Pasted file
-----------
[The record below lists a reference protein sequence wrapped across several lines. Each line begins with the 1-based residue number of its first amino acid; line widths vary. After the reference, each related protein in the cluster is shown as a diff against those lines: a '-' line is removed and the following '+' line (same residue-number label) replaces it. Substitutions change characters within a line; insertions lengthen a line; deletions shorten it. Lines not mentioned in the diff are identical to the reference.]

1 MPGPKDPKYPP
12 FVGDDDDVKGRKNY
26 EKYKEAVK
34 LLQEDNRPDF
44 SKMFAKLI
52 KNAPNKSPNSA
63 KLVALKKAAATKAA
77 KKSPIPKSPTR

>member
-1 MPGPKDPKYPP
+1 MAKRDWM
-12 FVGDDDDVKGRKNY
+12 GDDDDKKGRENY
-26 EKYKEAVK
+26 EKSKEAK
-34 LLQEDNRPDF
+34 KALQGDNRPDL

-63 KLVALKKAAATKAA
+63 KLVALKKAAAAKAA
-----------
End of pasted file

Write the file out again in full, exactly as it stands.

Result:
[The record below lists a reference protein sequence wrapped across several lines. Each line begins with the 1-based residue number of its first amino acid; line widths vary. After the reference, each related protein in the cluster is shown as a diff against those lines: a '-' line is removed and the following '+' line (same residue-number label) replaces it. Substitutions change characters within a line; insertions lengthen a line; deletions shorten it. Lines not mentioned in the diff are identical to the reference.]

1 MPGPKDPKYPP
12 FVGDDDDVKGRKNY
26 EKYKEAVK
34 LLQEDNRPDF
44 SKMFAKLI
52 KNAPNKSPNSA
63 KLVALKKAAATKAA
77 KKSPIPKSPTR

>member
-1 MPGPKDPKYPP
+1 MAKRDWM
-12 FVGDDDDVKGRKNY
+12 GDDDDKKGRENY
-26 EKYKEAVK
+26 EKSKEAK
-34 LLQEDNRPDF
+34 KALQGDNRPDL

-63 KLVALKKAAATKAA
+63 KLVALKKAAAAKAA